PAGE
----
GPUs ‘well-suited’ for powerful brain simulations

GPUs could play a key role in creating simulations of the human brain.
19 December 2018 | 366 Shares

GPUs could provide a cheaper and much more powerful architecture for brain simulations. Source: Shutterstock

Researchers at a UK university have been able to create the fastest and most energy-efficient simulation of a rat’s brain using ‘off-the-shelf’ computer hardware.

Using GeNN neuronal network simulation software and readily-available GPUs (graphics processing units), Dr James Knight and Professor Thomas Nowotny of the UK’s University of Sussex (UoS) claim to have achieved brain simulations that exceeded the capabilities of a “top-50 supercomputer”.

The development of faster and more efficient simulators could help in our understanding of brain function and neurological structure. Findings could be applied in the treatment of neurological damage and disorders in patients, such as pinpointing areas of the brain that cause epileptic seizures.

Improved simulators could also accelerate progress within the development of artificial intelligence (AI) technology. UoS is already using GeNN to build autonomous robots, including flying drones which can be controlled through simulated insect brains.

While computers have become “drastically more powerful” over the last three decades thanks to our ability to create computer chips with smaller and smaller components, Nowotny believes progress has now “hit a wall”— it has become much harder to build faster computers without employing “radically different” architectures.

“GPUs are one such architecture and our work shows that, in the near term, they are a competitive design for high-performance computing and have the potential to make advances far beyond where CPUs have brought us to so far,” he said.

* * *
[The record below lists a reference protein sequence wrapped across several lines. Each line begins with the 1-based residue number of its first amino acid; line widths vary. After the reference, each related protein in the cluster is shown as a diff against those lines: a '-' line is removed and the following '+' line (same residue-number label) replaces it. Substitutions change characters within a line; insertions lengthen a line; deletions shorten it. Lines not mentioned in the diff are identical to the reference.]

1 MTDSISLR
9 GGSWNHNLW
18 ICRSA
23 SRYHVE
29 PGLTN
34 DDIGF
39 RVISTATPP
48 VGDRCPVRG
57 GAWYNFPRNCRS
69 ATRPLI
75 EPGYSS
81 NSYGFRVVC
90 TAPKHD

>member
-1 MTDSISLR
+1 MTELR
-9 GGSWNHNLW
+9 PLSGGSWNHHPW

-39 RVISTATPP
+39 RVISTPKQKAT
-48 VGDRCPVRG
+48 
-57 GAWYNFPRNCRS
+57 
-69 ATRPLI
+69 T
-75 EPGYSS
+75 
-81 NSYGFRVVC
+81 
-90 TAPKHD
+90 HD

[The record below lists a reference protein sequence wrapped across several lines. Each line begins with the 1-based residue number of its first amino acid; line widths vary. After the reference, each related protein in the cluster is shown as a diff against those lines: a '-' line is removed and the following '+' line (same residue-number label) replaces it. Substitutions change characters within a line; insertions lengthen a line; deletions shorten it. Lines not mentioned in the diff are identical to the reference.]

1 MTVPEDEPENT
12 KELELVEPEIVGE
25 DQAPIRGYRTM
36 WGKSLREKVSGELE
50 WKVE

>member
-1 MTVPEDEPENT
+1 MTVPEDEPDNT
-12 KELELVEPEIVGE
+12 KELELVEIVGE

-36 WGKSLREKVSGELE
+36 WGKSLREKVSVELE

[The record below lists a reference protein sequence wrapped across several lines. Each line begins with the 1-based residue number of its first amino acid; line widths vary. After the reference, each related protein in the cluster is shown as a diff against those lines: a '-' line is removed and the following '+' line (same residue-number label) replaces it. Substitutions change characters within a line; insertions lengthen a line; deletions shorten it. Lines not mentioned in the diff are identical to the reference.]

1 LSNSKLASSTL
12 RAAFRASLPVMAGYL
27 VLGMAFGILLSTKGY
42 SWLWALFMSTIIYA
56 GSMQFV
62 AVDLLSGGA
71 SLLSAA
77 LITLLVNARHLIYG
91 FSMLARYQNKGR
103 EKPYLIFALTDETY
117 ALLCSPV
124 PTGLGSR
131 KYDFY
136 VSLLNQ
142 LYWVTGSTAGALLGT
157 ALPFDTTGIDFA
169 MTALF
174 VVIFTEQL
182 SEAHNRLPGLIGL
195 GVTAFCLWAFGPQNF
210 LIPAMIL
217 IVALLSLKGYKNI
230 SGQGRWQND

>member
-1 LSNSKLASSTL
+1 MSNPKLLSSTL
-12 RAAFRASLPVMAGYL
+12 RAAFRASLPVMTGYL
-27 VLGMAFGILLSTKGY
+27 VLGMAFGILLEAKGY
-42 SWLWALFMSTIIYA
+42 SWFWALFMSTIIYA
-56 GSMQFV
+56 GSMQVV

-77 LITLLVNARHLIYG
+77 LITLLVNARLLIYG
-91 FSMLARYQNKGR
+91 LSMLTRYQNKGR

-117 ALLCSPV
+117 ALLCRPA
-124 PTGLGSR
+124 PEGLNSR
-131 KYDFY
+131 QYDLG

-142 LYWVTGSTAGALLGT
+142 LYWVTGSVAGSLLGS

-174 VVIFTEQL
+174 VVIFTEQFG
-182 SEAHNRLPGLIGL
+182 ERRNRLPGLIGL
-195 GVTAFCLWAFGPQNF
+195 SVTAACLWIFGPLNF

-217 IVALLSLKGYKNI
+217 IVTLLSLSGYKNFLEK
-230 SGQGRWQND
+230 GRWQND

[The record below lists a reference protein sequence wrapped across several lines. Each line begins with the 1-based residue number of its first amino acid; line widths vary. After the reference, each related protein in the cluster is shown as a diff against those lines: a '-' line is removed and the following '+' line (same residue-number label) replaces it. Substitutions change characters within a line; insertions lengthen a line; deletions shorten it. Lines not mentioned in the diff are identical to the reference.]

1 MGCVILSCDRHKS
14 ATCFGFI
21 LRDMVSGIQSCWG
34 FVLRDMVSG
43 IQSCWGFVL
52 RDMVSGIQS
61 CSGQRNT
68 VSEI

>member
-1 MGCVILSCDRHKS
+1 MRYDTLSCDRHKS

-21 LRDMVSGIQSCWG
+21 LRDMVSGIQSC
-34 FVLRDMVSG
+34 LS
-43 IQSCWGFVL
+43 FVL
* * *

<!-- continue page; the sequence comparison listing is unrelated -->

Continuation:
Using their own GeNN software, the team tested two established computational models, including a cortical microcircuit— “consisting of eight populations of neurons and a balanced random network with spike-timing-dependent plasticity”— a process which has been fundamental to biological learning.

Using just one GPU, the researchers were able to achieve processing speeds up to 10 percent faster with 10 times the energy savings of what’s currently possible using either a supercomputer or the SpiNNaker neuromorphic system, a custom-built machine developed as a part of the £1 billion (US$1.27 billion) European Human Brain Project (HBP).

As a result of their flexibility and power, the UoS team believes GPUs could play a key role in creating simulations capable of running models that begin to approach the complexity of the human brain.

“Although we’re a long way from having the understanding necessary to build models of the entire human brain, we’re approaching the point where the latest exascale supercomputers have the raw computing power that would be required to simulate them,” said Knight.

“Many of these systems rely on GPUs so we’re delighted with these latest results which show how well-suited GPUs are to brain simulations.”

Over the next year, the researchers hope to extend the work to a model 50 times larger, with the aim of simulating a monkey’s visual system, using multiple, interconnected GPUs.